Guilt Or Shame :: How To Know The Difference

People often confuse guilt with shame. They are complex states, and as a therapist who works with both men and women, shame seems particularly hard for men to feel vulnerable enough to identify. And women cover shame in some interesting ways as well. So what are the differences between the two? Guilt is an experience that we have related to something we may have done. “I feel really lousy about my behavior last night, and I’d like to make it better with us.” When we experience guilt, we come to terms with a behavior or problem and work to correct it. Some people don’t actually experience guilt for many reasons, but we can save that for another post.

Shame is complicated and the road to recovery is not so easy. Shame also goes hand in hand with secrecy and sometimes even isolation and despair. People can feel very alone with their shame. Shame reactions, when unmanageable, can even drive some to suicide. Many deal with shame by punishing themselves. Often an individual may have identified with the voices of important others in their development—a parent who projects, or individuals who have been bullied, scapegoated or shamed by others. Some people are sensitive and will “carry” the shame of the family. Therapists see this often. I’m here to tell you that it doesn’t belong to you and it is not your burden to carry. You may have learned this to protect others. The feeling of being “not enough” or “not worthy” leads many to compensate by doing too much or perfectionism—this over-compensation leads to an eventual crash that often brings many into counseling or psychotherapy for the first time. They simply cannot continue the pace and the facade.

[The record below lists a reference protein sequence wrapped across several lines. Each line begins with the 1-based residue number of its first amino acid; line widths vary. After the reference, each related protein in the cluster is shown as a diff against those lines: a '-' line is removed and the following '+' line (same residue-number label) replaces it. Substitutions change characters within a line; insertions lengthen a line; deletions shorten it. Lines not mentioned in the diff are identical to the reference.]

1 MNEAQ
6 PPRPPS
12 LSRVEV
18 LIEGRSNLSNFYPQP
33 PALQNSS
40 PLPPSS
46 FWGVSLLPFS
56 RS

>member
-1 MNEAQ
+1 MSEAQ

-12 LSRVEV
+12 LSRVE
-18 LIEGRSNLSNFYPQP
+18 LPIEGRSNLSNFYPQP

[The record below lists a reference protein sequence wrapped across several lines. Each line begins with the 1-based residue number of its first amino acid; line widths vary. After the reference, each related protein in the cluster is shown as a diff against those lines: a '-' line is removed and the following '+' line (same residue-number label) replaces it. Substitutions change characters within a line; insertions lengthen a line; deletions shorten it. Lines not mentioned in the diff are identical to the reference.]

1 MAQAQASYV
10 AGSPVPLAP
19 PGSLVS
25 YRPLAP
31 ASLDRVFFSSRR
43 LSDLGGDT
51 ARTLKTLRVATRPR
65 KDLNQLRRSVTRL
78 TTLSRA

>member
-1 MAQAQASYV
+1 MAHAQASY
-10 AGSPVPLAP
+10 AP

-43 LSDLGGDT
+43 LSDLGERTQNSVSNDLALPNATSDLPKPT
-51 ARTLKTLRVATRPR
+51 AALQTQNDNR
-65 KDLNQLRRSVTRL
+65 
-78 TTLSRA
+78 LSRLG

So while you may not be able to identify that shame is driving your life, you may be able to now observe some of the ways that shame may show up for you. If you’re covering shame, you are not living your potential or leading an authentic, real existence. Finding a good therapist or mental health professional to help you look at how shame may be impacting your life is a wonderful gift to yourself. You do not need to suffer and you deserve to feel that “you are worthy” or that “you are enough.” Release the shame so that you can lead a life of authenticity, dignity and feeling “deserving.” A good therapist can provide a safe place to drop your layers of shame and this “shadow” aspect of yourself so that you can heal. Traditional talk therapy can help so can EMDR or Somatic Experiencing.